Descriptive analysis- Performa will be
analyzed using frequency , percentage,
knowledge and attitude score will be
analyzed by Mean, Median, Mode,
Standard deviation and Range.

Interfrential intervention – Correlation
between knowledge and attitude will be
analyzed
using
Karl
Pearson’s
coefficient and correlation. Reliability of
the tool will be established by using
Brown prophecy formula and Karl
Pearson’s correlation method
14
7.3
DOES
THE
STUDY
REQUIRE
ANY
INVESTIGATION
OR
INTERVENTION TO BE CONDUCTED ON THE PATIENT OR HUMAN
BEINGS
Yes,
The study requires preparing and providing information booklet on
knowledge and attitude regarding laptospirosis.
7.4
HAS
ETHICAL
CLEARANCE
BEEN
OBTAINED
FROM
INSTITUTION IN CASE OF 7.3?
Yes,
Ethical clearance will be obtained from the institutions ethical.
15
YOUR
7.5 LIST OF REFERENCES
1. ″Agriculture - Wikipedia, the free encyclopedia″,
2012 Jul 29, available from
www.ikipedia.org/wiki/Agriculture, retrieved 20th December 2012.
2. ″WHO Regional Publications, Eastern Mediterranean Series 25,health workers in
agriculture applications-2003, available from
http://
www.emro.who.int/ dsaf/,
retrieved on 20th December 2012.
3. 3″Introduction to Leptospirosis″ ,available from Trupti H Trivedi, Sandhya A
Kamath JAPI• -june 2010 • available from www.japi.org.,retrievedon
25th
December 2012.
4. Suresh sharma, ″The text book of nursing research and statistic″, 2nd edition 2011
,70-72p .
5. Park K,″ Preventive and social medicine″.,Banarasidas Publications, new Delhi,17th
edition, 232p.
6. 6.Bylan A.,″the nurse information giving .nursing times″ 1982,78,1523,available
from www.pubmed.com,retrieved on26th December 2012.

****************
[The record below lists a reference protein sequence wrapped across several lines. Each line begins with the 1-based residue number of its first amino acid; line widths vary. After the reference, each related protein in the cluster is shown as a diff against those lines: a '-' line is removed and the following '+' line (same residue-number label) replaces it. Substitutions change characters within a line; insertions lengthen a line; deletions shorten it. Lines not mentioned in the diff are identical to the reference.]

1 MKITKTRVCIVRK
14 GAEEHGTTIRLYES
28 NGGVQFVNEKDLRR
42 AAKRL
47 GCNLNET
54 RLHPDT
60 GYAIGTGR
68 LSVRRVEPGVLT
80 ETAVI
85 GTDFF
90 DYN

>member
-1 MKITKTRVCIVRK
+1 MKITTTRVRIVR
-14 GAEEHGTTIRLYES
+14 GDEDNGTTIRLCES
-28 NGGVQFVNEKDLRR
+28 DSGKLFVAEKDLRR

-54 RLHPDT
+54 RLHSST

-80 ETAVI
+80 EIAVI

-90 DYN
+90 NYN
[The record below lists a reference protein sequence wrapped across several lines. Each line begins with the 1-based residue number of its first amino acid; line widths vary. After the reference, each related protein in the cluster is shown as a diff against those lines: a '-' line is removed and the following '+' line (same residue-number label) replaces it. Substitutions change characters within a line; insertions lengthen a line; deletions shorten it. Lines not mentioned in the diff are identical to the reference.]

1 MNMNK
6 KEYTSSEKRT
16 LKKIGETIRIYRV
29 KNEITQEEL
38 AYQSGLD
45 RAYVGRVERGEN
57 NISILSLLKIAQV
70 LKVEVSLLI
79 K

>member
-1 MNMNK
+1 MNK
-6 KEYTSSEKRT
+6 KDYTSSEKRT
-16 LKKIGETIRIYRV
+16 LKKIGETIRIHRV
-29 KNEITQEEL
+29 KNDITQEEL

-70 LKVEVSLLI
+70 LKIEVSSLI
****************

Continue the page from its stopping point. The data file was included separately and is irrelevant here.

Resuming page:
7. Cowie G , Bell A,″ A retrospective review of notified human leptospirosis cases in
the Waikato region″ -2012 Jul 29 ,available from http:// www.nzdoctor.co.nz/un
,retrieved on 26th December 2012.
8. 8.Manocha H, Ghoshal U, Singh SK, Kishore J, Ayyagari,″ A.Frequency of
leptospirosis in patients of acute febrile illness in Uttar Pradesh India- 2004″Aug
available
from
http://www.plosntds.org/article/info:doi/10.1371/journal.
pntd
.00005,retrieved on 20th November 2012.
9. 9..Phraisuwan P, Spotts Whitney E, Tharmaphornpilas.P, et.all, ″Skin Wounds and
Control Strategies- 1999 ″,available from http://wwwnc.cdc.gov/eid/article/8/12/020180_article.htm, on 25th November 2012.
10. Monno R, Fumarola L, Trerotoli P, Cavone D, ″ Seroprevalence of Q fever,
brucellosis and leptospirosis in farmers and agricultural workers in Bari, Southern
Italy. Ann Agric Environ Med.-2009 Dce″, available from http:// www.google.com
,retrieved on 27th December 2012.
11. Talukder MA, Abomelha MS, Higham RH, ″Brucellosis in a farming community in
Saudi Arabia″ -1984, available from www.pubmed.com,retrieved on28th December
2012.
16
12. Sharma S, Vijayachari P, Sugunan AP,″ Seroprevalence of leptospirosis among
high-risk population of Andaman Islands, India″,2006 Feb, available from
www.pubmed.com,retrieved on30th December 2012.
13. REF First published: July 8,-2009,″This version published: 2009; Review content
assessed
as
up-to-date:
February
17,
2009.
Editorial
Group:
Cochrane
Hepato‐Biliary Group″, from www.pubmed.com,retrieved on28th December 2012.
14. Sohan L, Shyamal B, Kumar TS, Malini M, Ravi K, ″Studies on leptospirosis
outbreaks in Peddamandem Mandal of Chittoor district, Andhra Pradesh India-2008
Jun, available from www.pubmed.com,retrieved on5th December 2012.
17
7.6 SIGNATURE OF THE CANDIDATE :
7.7 REMARKS OF THE GUIDE
:
7.8 NAME AND DESIGNATION OF
7.9 GUIDE
:
MR.SATEESH SINDHE,
ASSO.PROFESSOR,
HOD, DEPT OF COMMUNITY
HEALTH NURSING,
TULZA BHAVANI COLLEGE OF
NURSING, BIJAPUR.
8. SIGNATURE
:
8.1 CO-GUIDE (IF ANY)
:
8.2 SIGNATURE
:
8.3 HEAD OF THE DEPARTMENT
:
MR.SATEESH SINDHE,
ASSO.PROFESSOR,
HOD, DEPT OF COMMUNITY
HEALTH NURSING,
TULZA BHAVANI COLLEGE OF
NURSING, BIJAPUR.
8.4 SIGNATURE
:
8.5 REMARKS OF THE PRINCIPAL
:
8.6 SIGNATURE
:
18